Even after the 15th Amendment guaranteed the right to vote for Black Americans, casting a ballot still came with barriers and great discrimination. Black voters were denied access to the polls through literacy tests, poll taxes, and intimidation by white supremacist groups (these didn’t disenfranchise white voters in the same way because of exclusionary “grandfather clauses”), which cause massive inequality for African Americans. Historically, voters of color and low-income voters have had their right to vote suppressed by those in high authority, and similar practices remain today — just in new, more subtle ways that may slip the eye.
1) Making It Harder To Register To Vote.
Before you even hit the polls, you’ll need to register to vote at your current address and location. While some states make it especially easy, others have a few more obstacles to navigate which makes it difficult for others to cast on the ballots. For example, Georgia’s government got in hot water for enforcing an “exact-match” law requiring info submitted in voter registration forms to match exactly with state records. Because of errors as small as missing hyphens and apostrophes, added single spaces or characters, and transposed letters, 53,000 voter registrations were invalid — and nearly 70% of them belonged to Black voters.
2) Disenfranchising Criminal Justice Populations.
Approximately 6 million Americans were forbidden to vote in 2016 because of felony disenfranchisement laws, which take the right to vote away from people involved or recorded in the criminal justice system. Depending on the state, these laws can impact voter rights for people in prison, people on parole, people on probation, and even people post-sentence, leaving them to have no right to choose their future leaders. These laws also disproportionately impact Black voters, who already experience higher rates of arrest, conviction, and incarceration than their white peers because of institutionalized racism. It’s estimated that 1 in every 13 Black Americans has lost his/her voting rights due to felony disenfranchisement laws.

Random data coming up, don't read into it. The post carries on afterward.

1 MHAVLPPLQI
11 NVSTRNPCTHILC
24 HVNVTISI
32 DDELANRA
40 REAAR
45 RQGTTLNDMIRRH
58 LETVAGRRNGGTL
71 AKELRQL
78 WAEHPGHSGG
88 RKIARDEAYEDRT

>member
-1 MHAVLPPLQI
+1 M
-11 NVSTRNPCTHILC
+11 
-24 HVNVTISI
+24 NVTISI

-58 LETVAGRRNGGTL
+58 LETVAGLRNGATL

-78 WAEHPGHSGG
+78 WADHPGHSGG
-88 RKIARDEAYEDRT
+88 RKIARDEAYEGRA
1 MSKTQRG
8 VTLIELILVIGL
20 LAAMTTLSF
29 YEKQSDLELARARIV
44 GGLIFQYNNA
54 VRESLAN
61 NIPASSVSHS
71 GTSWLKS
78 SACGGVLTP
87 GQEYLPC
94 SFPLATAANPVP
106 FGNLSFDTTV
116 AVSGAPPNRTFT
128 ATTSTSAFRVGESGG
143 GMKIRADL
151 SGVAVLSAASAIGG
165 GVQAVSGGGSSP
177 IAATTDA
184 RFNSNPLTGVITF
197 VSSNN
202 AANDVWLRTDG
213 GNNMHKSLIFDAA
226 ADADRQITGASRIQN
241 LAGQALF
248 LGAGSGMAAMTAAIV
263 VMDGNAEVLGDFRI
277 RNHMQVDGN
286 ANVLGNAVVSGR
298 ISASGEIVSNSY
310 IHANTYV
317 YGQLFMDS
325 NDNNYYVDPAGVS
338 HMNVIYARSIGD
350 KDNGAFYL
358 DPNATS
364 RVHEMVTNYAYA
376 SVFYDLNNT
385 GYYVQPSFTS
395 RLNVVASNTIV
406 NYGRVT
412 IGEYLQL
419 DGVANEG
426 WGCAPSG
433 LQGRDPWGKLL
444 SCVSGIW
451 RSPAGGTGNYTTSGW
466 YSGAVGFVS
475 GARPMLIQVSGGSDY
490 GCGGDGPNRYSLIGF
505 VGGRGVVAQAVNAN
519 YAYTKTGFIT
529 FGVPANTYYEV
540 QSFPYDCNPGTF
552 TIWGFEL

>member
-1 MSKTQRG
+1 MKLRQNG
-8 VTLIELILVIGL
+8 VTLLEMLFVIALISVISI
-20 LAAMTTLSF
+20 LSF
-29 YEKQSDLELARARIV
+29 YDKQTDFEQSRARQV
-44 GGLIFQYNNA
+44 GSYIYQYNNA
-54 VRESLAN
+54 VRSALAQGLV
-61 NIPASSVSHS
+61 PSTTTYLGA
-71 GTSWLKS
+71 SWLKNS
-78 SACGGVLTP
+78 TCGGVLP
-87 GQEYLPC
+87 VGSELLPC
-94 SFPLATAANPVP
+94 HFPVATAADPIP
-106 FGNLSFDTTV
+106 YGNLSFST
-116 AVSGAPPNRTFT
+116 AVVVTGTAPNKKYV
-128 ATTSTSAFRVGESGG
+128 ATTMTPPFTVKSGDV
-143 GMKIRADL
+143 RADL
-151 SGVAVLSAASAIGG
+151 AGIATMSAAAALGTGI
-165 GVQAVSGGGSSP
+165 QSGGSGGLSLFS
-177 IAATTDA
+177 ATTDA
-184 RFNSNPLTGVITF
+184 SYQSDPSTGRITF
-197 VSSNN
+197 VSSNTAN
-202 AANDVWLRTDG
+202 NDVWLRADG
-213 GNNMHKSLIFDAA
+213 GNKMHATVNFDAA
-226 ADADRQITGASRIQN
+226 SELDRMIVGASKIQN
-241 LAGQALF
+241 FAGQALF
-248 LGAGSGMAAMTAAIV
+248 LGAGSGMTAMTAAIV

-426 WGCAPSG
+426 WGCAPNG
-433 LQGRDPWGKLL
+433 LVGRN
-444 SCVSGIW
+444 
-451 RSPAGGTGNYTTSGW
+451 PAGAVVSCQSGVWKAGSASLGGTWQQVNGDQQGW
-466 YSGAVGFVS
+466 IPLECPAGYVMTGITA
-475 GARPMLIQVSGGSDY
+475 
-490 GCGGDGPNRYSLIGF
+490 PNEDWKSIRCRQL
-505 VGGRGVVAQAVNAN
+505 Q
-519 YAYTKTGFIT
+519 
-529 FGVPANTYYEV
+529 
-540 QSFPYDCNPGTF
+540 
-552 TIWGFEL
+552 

3) Reducing The Number Of Polling Places.
When it comes to voting, where you cast your ballot is just as important as how you do it. Ideally, everyone would have several local options to choose from, but that isn’t always the circumstance. Some government officials subtly reduce the number of polling places accessible to voters. Under the guise of freeing up budgets/staff or streamlining elections, some states have closed down several voting locations, making it harder for voters to actually cast a ballot in their communities.
4) Enforcing Rigid Voter ID Requirements.
Extensive research shows that voter fraud is extremely rare or it never happens, yet some officials use the fear of voter fraud as a justification to enforce restrictive voter ID requirements at the polls, which can greatly limit the number of people voting in the elections. This can impact voter turnout for minority voters, voters with disabilities, and voters in rural areas or marginalized sectors, who disproportionately lack the required ID. Up to 25% of Black Americans of voting age lack government-issued photo ID, compared to 8% of white Americans, which means the African Americans, once again are in weak bargaining positions.
As citizens across the United States are preparing to vote for the coming elections, it is imperative to know the correct processes and challenges they will undergo. To promote a democratic society that heavily values participation, representation, and accountability, expanding one’s knowledge on this topic can prevent an individual from falling victim to these mechanisms while raising awareness is necessary for the journey towards discontinuing such disparities.
7 Signs Voter Suppression Could Be Happening Near You. (n.d.). Retrieved from https://www.dosomething.org/us/articles/7-signs-voter-suppression-could-be-happening-near-you
Forms of Voter Suppression. (n.d.). Retrieved October 05, 2020, from https://www.votingrightsalliance.org/forms-of-voter-suppression
Gibson, B. (2020, May 26). The Many Varieties of Voter Suppression. Retrieved October 05, 2020, from https://prospect.org/politics/the-many-varieties-of-voter-suppression/
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